After writing about the thirtieth anniversary of the Rail Ramblers in July, I realised that I had never published my tribute to Alan Howard, which I gave at his funeral in 2008. This is it (with thanks to Chris Hall,who wrote a Guardian Other Lives about him, and to Tony Clarkson) with a few additions. I am publishing it today, 1 December, which would have been Alan’s 97th birthday.
In days gone by it was not unusual to meet a group of ramblers, arriving at or leaving a railway station, led by one carrying an umbrella. This would have been Alan leading one of his rail rambles.
He firmly believed in the use of public transport for rambles, and at all times. In 1975 he helped to start the Lancashire Rail Rambles programme, and he later organised a similar programme based on Shrewsbury and using the Cambrian, Central Wales, Marches and Chester-Shrewsbury lines—a programme which today is stronger than ever.
And he would lead town trails from railway stations: if you stayed to the end of the Settle-Carlisle line you might be rewarded by Alan’s fascinating tour of Carlisle. Keen on urban walking, in 1975 he published a leaflet ‘A plea for urban footpaths’.
Alan first became involved in the Ramblers in the 1960s when his work as a graphic designer took him to Preston. He joined the Ramblers and attended his first meeting of the Preston and Fylde Group, of which he was immediately elected chairman (a familiar story for many volunteers). Thus began his long association with the Ramblers.
His skill in graphic design was a tremendous asset to the Ramblers. He produced leaflets for the Ramblers’ Forbidden Britain campaigns for the Ribble Way rally of 1986 and the River Alt rally of 1988 when the Ramblers’ sent a dummy across the river on a rope to demonstrate the need for a footbridge.
In 1982, after a long campaign to persuade Lancashire County Council to adopt the Ribble Way as a recreational footpath, he defiantly led the launch of the Interim Ribble Way and it was, again, his artwork which became the leaflet for that event and, perhaps more importantly, the logo for the Ribble Way, a neat clear design.
Eventually, the County Council adopted the Ribble Way and the official opening was at Clitheroe in 1985.
Alan went to his first national Ramblers’ AGM in 1976 where he delivered a witty speech in moving a motion calling on the government to ensure that path users were not endangered by bulls. He was subsequently elected to the executive committee. It was the first of many brilliant speeches which Alan was to make in that forum, often railing against motor vehicles. He once likened motorbikes revving up on the hills to ‘a flatulent dinosaur’.
He was always ready with a clever quip. When two members of Ramblers’ staff bumped into Alan in Penzance in August 1999 they asked if he had come to Cornwall, as they had, to witness the eclipse. ‘No’, he answered, ‘it’s here for me’.
In 1990 he became national vice-chairman and chairman of the footpath subcommittee. With his great expertise in graphic design he should really have chaired the other subcommittee, publicity and development. Instead he would ask me (who had the misfortune to be chairman of that subcommittee) about publicity material produced by the Ramblers—questions which I couldn’t really answer.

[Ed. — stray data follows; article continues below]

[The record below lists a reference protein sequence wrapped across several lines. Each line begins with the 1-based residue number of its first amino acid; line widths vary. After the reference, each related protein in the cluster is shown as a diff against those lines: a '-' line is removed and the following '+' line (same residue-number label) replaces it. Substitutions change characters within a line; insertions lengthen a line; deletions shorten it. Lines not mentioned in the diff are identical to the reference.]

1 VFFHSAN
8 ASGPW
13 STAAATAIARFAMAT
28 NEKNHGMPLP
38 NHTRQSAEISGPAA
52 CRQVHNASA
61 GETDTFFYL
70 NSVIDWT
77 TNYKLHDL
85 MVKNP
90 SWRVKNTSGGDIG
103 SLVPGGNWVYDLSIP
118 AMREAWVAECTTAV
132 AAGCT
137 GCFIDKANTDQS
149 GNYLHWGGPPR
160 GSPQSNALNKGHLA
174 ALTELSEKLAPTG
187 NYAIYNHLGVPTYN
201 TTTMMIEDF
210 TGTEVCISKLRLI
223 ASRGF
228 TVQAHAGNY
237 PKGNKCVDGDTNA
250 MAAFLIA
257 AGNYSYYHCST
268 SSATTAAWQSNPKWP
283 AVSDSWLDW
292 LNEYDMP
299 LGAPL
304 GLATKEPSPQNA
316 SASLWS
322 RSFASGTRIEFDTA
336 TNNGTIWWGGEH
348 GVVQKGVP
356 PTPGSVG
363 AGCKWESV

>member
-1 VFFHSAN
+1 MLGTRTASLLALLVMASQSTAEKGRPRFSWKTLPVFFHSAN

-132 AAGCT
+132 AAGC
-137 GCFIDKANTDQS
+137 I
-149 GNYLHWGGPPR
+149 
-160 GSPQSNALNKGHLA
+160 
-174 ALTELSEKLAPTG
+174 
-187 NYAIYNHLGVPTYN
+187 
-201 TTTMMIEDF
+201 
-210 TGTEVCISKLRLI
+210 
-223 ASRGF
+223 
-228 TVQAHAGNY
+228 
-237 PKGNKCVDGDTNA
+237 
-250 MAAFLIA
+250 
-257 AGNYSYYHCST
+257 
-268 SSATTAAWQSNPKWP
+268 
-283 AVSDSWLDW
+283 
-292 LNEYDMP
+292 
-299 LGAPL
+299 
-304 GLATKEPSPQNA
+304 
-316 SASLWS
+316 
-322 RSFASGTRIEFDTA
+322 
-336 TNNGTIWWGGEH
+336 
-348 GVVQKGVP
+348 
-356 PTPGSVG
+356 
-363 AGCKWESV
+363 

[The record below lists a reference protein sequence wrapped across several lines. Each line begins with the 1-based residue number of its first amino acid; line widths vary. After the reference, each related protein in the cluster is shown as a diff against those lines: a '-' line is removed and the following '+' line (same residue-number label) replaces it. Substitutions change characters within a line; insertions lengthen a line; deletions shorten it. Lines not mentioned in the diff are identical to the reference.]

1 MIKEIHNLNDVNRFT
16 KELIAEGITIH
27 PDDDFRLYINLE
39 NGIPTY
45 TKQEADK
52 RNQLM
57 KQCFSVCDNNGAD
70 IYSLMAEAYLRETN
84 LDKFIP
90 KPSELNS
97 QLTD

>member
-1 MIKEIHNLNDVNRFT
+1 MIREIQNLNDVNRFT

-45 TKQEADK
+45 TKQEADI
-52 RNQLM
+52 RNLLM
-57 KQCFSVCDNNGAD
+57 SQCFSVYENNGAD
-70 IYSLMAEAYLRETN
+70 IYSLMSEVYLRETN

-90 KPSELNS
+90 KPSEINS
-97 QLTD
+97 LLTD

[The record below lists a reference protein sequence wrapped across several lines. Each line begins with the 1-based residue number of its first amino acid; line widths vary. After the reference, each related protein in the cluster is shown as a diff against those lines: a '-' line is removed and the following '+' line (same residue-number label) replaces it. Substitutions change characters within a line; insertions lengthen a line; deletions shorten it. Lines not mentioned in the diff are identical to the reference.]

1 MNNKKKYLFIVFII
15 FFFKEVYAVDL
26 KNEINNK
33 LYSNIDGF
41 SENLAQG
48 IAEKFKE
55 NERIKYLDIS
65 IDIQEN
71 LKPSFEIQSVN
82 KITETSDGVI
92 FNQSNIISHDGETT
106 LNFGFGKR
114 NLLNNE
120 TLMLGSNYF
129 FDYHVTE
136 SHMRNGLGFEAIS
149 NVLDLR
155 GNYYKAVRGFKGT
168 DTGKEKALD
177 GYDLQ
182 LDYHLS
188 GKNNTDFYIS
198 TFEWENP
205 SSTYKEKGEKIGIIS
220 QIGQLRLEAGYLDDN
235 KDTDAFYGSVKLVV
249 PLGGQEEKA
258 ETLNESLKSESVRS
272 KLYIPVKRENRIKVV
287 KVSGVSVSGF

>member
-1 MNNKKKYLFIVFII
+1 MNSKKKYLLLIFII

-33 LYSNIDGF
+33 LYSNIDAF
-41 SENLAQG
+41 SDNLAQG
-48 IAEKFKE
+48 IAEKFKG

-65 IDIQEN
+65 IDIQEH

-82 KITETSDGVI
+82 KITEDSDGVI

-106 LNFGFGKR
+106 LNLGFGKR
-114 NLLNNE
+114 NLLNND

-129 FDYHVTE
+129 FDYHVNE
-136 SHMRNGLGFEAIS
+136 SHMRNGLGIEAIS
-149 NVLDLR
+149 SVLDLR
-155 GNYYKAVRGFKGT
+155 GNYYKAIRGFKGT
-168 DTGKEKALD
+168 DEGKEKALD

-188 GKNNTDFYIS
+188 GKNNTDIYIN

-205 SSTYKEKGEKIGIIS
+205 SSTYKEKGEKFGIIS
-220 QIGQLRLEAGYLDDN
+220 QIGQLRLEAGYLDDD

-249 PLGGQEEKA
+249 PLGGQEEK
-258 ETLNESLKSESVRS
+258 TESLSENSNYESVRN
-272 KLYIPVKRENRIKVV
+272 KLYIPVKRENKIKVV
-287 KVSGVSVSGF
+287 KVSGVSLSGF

In 1993 he was elected national chairman, but resigned in 1995, before completing his three-year term, in disgust that the Ramblers had fixed up a sponsorship deal with Vauxhall cars. He was a strong advocate of public transport and thus abhorred this connivance with a car company, which he (and others) considered to be contrary to the association’s ethos.
Man of principle
This action was typical of this man of principle. Compromise was not a word in his vocabulary. He was strident in his criticism of those who stole paths and land from the public, and he set high standards for footpath volunteers in defending paths. And he was prone to resigning on principle, indeed he said that he resigned from as many organisations as he joined. But when he did so, he was careful not to publicise the fact, as he never wanted to damage the organisation with which he’d had the disagreement.
His fascination for languages, and his fluency in Welsh, led him to become deeply involved in the Ramblers in Wales, and he was ahead of his time in his enthusiasm to see devolution of the organisation in both Wales and Scotland. It was Alan who led the renaming of ‘national council’ (the AGM) to ‘general council’ and ‘national office’ in London to ‘central office’, changes which are not easy to make in an organisation which was so set in its ways as the Ramblers.
In 1994 Derrick Anderton wrote a profile of Alan in Shropshire Life after taking a walk with him (by car, not public transport). He ended: As we walk back (with slight feelings of guilt) to our mechanised transport, we straighten our shoulders and step out with a little more pride because of our chat with Alan Howard. We have learned something from this witty and unassuming man who is at once artist, campaigner, trailblazer and friend of the foot traveller.
We all learned a great deal from Alan and we miss his intelligence, wit, outspokenness, stubborn determination, and lovely twinkle.
Alan Howard, 1 December 1922 – April 2008